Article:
HARTFORD – A plan that would allow municipalities to install traffic cameras to automate speed and red light enforcement gained overwhelming approval from the state House on Tuesday, as lawmakers look to address record traffic deaths in Connecticut.
The traffic cameras were the most contentious part of a traffic safety bill that seeks to enact changes recommended by the state’s Vision Zero Council, which also includes studies on allowing the “Idaho stop” – where cyclists can treat stop signs as yield signs, and red lights as stop signs – and banning drivers from turning right at red lights.
State Rep. Roland Lemar, D-New Haven, chair of the Transportation Committee, said the bill looks to address a change in the “behavioral norm” of drivers that has made Connecticut’s roads deadlier in recent years.
In 2022, 239 people died in traffic crashes, an increase of 41.5 percent from five years ago. And 75 pedestrians were killed, a 31 percent increase from five years ago, according to the Department of Transportation.
“Yes, we would authorize, in a limited way, some automated enforcement under very specific criteria for a very limited period of time, because this is a hard choice we need to make,” Lemar said. “There needs to be new behavioral norms in Connecticut. What we’ve seen on our roadways, frankly, is shocking.”
Overcoming concerns about the traffic cameras, the bill passed the House by a 104-46 vote, with nine Democrats voting against the bill and 16 Republicans voting in favor. The bill still needs approval from the Senate and Gov. Ned Lamont before becoming law.
Some lawmakers and the American Civil Liberties Union have long opposed opening the door to traffic cameras in Connecticut. In testimony this year, ACLU Connecticut counsel Jessica Zaccagnino said the group is still concerned about due process and privacy concerns, increasing police surveillance and targeting Black and brown drivers.
State Rep. Tim Ackert, R-Coventry, shared the due process concerns. Under the bill, the owner of a vehicle would be ticketed for a traffic violation, even if someone else was driving; Ackert questioned how that would work.
Lemar said the bill would make violations from an automated camera more akin to a municipal parking ticket than a charge they would get from a police stop, limiting fines at $50 for a first offense and $75 for a second. It’s similar to a parking ticket, which is issued to the owner of the car, not who parked it, he said. The fine could be appealed to the municipality and then to Superior Court, Lemar said.
“We want to take this seriously, but we also understood that we weren’t fining the individual operators, so we didn’t want to charge them the same way a cop would,” Lemar said. “We’re not making this points on a license, we’re not holding up registrations for failure to pay. We’re treating this like a parking ticket. You’re gonna get the message, you’re gonna get the fines, you’re gonna slow down.”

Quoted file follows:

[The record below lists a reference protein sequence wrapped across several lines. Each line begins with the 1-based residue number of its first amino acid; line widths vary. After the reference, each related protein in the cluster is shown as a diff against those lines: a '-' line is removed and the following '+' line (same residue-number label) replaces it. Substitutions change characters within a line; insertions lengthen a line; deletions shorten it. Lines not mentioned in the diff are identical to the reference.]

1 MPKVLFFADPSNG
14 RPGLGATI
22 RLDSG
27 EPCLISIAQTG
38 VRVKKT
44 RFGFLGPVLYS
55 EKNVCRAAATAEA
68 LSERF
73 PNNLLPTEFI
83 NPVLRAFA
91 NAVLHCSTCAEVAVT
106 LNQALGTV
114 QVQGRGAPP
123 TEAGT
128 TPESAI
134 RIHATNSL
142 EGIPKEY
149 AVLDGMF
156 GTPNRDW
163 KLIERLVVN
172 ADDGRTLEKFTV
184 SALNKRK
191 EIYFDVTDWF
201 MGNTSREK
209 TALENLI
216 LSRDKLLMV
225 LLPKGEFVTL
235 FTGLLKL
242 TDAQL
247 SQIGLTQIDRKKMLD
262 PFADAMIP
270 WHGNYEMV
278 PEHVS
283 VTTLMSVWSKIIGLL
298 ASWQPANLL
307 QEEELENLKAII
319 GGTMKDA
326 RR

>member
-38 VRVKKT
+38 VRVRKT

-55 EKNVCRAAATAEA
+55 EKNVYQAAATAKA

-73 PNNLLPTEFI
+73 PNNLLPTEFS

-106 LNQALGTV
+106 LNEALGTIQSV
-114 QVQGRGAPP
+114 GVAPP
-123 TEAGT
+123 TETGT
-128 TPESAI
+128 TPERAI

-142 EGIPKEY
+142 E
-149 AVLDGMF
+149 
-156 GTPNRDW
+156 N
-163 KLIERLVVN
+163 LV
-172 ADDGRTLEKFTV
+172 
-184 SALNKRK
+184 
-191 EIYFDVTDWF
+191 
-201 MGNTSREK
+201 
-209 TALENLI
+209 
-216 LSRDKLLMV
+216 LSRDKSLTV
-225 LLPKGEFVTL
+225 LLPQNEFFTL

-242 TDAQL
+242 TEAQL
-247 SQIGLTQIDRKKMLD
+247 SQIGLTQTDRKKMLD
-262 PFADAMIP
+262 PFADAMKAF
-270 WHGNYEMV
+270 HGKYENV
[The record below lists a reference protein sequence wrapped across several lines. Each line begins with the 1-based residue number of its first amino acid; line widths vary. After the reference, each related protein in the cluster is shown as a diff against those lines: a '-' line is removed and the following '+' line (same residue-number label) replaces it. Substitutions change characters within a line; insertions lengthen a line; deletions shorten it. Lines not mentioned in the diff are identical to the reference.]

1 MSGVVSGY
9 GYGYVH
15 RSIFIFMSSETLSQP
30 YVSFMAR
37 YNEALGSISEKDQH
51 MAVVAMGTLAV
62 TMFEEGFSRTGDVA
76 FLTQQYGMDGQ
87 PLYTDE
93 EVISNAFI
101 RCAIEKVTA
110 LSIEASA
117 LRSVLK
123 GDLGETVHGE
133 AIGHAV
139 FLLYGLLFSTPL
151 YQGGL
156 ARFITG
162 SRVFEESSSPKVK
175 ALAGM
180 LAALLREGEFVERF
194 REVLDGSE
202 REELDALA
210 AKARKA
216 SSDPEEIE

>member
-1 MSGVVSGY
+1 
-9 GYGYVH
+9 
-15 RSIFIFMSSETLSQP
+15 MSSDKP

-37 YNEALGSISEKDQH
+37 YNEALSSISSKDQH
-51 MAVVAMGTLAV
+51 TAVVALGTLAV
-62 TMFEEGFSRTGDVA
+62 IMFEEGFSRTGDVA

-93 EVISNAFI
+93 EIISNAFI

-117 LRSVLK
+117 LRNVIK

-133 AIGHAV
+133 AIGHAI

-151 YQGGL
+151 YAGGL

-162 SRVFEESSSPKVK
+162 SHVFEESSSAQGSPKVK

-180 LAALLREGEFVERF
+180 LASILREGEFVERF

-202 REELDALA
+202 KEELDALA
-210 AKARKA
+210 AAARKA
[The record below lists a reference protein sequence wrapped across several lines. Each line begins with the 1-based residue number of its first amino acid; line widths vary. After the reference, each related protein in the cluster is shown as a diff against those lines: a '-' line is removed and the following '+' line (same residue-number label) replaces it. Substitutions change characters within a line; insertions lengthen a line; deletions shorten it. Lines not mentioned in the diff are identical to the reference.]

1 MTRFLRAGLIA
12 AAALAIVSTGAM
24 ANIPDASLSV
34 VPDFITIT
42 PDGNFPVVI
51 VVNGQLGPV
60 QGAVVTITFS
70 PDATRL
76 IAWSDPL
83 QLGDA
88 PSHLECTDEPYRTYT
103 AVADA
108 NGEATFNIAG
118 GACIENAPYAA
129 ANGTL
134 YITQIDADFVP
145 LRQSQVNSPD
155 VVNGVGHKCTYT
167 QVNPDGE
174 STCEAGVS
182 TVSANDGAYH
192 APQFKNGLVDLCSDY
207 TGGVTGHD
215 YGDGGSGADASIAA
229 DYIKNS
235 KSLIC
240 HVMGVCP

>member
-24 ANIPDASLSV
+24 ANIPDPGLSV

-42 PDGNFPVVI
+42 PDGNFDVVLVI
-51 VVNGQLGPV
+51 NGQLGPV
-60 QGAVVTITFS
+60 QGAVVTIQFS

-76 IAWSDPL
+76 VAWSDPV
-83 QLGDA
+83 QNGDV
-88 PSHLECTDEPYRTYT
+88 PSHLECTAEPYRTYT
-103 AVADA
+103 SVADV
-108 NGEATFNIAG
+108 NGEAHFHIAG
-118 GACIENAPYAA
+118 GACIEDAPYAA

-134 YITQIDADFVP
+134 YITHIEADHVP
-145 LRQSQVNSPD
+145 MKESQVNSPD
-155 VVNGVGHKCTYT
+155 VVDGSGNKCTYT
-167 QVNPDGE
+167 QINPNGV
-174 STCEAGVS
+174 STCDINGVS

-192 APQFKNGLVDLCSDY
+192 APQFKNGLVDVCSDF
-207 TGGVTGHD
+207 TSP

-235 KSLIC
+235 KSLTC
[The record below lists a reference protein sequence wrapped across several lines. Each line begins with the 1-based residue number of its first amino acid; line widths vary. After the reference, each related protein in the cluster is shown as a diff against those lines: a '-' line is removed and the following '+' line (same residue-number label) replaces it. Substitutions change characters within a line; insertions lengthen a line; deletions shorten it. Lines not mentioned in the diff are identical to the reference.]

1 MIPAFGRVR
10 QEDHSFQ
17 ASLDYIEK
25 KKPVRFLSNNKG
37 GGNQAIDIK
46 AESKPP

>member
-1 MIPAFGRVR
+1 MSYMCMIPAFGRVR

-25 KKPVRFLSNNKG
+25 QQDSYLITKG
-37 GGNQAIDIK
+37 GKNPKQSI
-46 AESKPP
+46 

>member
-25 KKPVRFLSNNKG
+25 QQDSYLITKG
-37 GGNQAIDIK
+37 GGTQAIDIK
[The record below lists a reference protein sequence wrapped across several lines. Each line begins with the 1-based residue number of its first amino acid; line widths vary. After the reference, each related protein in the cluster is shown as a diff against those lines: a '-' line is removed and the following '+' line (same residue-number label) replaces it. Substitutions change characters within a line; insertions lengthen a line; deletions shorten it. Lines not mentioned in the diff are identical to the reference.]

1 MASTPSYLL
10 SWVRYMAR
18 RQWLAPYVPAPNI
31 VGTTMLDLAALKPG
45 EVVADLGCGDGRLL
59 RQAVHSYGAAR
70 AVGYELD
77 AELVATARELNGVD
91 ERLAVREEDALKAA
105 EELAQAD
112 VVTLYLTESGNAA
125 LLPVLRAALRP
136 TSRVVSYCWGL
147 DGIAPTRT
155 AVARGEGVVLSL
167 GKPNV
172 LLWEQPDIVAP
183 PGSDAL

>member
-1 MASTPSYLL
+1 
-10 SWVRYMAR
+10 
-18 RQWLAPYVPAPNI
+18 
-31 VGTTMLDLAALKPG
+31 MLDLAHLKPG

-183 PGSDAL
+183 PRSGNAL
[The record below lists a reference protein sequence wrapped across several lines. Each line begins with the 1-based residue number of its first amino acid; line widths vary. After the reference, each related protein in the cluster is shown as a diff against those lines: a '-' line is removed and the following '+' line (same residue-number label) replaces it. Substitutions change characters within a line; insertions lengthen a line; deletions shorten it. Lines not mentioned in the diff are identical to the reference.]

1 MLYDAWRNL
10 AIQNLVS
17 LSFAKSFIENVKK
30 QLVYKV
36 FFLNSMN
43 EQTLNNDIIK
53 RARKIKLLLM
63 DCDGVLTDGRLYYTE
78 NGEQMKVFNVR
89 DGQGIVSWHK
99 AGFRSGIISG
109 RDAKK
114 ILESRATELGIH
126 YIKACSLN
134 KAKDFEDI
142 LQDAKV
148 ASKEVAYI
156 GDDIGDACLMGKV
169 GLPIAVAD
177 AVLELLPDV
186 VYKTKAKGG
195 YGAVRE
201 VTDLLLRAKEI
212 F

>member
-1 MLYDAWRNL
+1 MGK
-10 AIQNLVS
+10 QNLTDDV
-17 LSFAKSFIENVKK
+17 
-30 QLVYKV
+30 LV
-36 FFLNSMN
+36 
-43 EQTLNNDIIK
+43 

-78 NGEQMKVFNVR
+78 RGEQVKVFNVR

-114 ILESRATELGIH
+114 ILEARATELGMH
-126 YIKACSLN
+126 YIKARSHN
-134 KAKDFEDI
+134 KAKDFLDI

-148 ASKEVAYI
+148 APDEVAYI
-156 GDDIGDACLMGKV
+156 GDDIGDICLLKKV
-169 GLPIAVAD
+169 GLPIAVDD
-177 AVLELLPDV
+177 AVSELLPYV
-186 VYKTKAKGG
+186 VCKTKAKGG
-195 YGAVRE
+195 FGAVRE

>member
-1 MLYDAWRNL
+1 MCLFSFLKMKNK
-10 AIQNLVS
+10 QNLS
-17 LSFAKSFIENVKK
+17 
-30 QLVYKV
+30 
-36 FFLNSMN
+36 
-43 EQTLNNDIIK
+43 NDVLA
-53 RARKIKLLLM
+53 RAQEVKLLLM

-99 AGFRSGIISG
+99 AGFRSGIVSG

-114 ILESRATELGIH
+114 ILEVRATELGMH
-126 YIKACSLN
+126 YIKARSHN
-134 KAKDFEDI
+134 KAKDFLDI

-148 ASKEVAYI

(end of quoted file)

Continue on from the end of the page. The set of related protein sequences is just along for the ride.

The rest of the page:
Lemar’s assurances weren’t enough to convince many Republicans, including State Rep. Craig Fishbein, who said it was a “bridge too far” considering the due process issues.
Lemar and State Rep. Kathy Kennedy, R-Milford, the ranking Republican on the Transportation Committee, tried to assure their colleagues that there were strict limits and local control over the program.
The town or city would need public hearings and local approval for any cameras, and then have their program evaluated by DOT to make sure the area has a history of traffic crashes and that it won’t disproportionately harm Black and brown drivers, Lemar said. That approval would have to be renewed every three years to ensure the cameras are actually helping, he said.
State Rep. Christopher Rosario, D-Bridgeport, one of the Democrats to vote against the bill, questioned how violations caught on cameras would be enforced, especially in a city where people move often. Ultimately, he said he didn’t support the bill because it doesn’t do enough to make streets safer.
“I understand the public safety aspects of automated enforcement. I don’t think automated enforcement is enough,” Rosario said. “I think we need to do more when it comes to traffic calming to prevent these types of accidents. I really believe that if you’re just going to put cameras on every stop sign or stop light, say on East Main Street or Boston Avenue, all you’re gonna get is a high definition video of a tragic accident, when we could be doing more.”
Earlier versions of the bill included a universal requirement that motorcycle drivers and passengers wear helmets, a change motorcycle riders have lobbied against strongly for years. The bill also originally prohibited any passenger in a vehicle from having an open container of alcohol. Both of those provisions were removed before the bill passed the House.
The bill still included the Idaho stop studies and right-on-red ban, which Lemar said he’s not sure are good ideas, but should be studied; as well as requiring the Department of Public Health to run an awareness campaign on the dangers of driving under the influence of drugs.
“I can’t make you love this,” Lemar said. “I can tell you that this is the right direction for our state because it will save lives.”